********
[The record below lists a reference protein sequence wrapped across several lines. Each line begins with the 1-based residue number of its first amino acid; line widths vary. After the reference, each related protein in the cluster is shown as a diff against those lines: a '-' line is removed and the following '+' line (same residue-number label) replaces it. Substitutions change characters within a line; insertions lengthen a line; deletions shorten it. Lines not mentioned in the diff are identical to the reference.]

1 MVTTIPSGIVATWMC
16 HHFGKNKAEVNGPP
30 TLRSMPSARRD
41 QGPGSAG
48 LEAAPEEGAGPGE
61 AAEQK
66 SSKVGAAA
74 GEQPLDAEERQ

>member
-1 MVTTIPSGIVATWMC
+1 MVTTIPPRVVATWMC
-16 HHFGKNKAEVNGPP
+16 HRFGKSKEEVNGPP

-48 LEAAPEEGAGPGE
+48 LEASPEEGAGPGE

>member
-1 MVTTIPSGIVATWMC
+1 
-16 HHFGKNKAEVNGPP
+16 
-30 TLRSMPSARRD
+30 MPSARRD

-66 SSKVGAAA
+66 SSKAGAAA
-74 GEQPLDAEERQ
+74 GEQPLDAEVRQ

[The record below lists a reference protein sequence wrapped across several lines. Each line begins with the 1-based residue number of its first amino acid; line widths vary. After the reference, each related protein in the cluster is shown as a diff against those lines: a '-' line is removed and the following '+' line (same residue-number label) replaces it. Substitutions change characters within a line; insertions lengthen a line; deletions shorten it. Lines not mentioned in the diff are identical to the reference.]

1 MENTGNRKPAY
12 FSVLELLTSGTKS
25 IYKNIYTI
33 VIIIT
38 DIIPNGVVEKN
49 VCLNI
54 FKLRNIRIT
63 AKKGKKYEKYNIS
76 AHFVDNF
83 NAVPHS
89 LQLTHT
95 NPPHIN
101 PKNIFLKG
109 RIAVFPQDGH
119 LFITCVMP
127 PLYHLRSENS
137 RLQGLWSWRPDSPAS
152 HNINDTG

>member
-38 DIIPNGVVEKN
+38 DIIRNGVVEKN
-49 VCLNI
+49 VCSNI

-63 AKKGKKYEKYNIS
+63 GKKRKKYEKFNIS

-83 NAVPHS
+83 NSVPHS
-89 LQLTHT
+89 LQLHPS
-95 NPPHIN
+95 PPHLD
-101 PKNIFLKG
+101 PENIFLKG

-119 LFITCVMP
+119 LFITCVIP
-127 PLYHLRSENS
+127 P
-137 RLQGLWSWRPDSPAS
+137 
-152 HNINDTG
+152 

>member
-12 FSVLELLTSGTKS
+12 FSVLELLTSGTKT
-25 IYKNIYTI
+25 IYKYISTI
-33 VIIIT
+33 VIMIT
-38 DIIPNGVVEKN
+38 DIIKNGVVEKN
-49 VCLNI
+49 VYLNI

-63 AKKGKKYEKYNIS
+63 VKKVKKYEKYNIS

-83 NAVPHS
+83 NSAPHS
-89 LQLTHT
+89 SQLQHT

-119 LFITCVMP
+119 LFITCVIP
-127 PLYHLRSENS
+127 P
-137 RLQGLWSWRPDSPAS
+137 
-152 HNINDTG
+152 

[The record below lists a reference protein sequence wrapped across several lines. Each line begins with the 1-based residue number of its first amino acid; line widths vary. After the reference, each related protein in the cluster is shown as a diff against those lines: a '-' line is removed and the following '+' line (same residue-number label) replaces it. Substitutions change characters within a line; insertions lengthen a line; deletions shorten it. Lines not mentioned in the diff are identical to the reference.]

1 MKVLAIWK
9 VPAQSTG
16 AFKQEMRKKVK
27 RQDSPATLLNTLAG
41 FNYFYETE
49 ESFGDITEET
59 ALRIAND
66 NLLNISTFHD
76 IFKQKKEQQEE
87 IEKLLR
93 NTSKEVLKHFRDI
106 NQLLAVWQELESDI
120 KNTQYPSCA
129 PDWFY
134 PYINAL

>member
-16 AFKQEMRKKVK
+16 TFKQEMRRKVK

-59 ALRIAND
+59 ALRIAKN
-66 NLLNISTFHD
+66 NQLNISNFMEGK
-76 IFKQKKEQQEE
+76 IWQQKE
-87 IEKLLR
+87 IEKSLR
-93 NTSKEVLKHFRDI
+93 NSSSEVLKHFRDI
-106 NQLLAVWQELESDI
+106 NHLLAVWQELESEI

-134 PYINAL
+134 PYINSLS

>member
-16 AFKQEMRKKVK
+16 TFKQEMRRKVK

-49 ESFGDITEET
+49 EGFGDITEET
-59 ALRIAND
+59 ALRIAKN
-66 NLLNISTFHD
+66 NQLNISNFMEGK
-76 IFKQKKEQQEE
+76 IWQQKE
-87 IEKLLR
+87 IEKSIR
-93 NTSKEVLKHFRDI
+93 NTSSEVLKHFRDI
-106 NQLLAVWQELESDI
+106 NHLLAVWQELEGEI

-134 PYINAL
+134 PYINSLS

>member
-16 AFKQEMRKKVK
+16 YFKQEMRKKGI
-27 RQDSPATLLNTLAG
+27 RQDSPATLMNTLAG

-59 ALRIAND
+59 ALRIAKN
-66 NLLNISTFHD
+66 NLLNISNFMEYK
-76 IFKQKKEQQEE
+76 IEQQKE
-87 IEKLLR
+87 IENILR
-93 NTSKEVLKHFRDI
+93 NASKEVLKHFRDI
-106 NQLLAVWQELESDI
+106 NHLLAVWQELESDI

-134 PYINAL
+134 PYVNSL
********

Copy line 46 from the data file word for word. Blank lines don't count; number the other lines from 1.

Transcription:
152 HNINDTG